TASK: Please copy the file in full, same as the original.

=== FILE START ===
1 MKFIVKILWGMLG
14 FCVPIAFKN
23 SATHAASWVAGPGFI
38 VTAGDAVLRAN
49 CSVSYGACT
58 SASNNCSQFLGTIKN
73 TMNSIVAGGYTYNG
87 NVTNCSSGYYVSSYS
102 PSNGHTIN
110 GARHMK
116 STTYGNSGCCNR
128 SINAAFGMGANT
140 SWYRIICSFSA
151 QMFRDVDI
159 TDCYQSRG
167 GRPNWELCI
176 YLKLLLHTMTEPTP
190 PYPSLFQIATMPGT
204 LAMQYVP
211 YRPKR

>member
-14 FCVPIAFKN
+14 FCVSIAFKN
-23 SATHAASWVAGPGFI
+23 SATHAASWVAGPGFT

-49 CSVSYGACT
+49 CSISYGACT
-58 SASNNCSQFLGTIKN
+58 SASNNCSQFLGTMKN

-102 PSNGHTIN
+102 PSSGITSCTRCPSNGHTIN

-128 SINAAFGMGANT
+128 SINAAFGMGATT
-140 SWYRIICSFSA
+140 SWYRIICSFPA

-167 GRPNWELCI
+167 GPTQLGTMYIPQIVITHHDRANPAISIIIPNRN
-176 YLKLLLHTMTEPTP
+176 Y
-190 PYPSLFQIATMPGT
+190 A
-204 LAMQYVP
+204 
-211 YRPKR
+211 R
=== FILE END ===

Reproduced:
1 MKFIVKILWGMLG
14 FCVPIAFKN
23 SATHAASWVAGPGFI
38 VTAGDAVLRAN
49 CSVSYGACT
58 SASNNCSQFLGTIKN
73 TMNSIVAGGYTYNG
87 NVTNCSSGYYVSSYS
102 PSNGHTIN
110 GARHMK
116 STTYGNSGCCNR
128 SINAAFGMGANT
140 SWYRIICSFSA
151 QMFRDVDI
159 TDCYQSRG
167 GRPNWELCI
176 YLKLLLHTMTEPTP
190 PYPSLFQIATMPGT
204 LAMQYVP
211 YRPKR

>member
-14 FCVPIAFKN
+14 FCVSIAFKN
-23 SATHAASWVAGPGFI
+23 SATHAASWVAGPGFT

-49 CSVSYGACT
+49 CSISYGACT
-58 SASNNCSQFLGTIKN
+58 SASNNCSQFLGTMKN

-102 PSNGHTIN
+102 PSSGITSCTRCPSNGHTIN

-128 SINAAFGMGANT
+128 SINAAFGMGATT
-140 SWYRIICSFSA
+140 SWYRIICSFPA

-167 GRPNWELCI
+167 GPTQLGTMYIPQIVITHHDRANPAISIIIPNRN
-176 YLKLLLHTMTEPTP
+176 Y
-190 PYPSLFQIATMPGT
+190 A
-204 LAMQYVP
+204 
-211 YRPKR
+211 R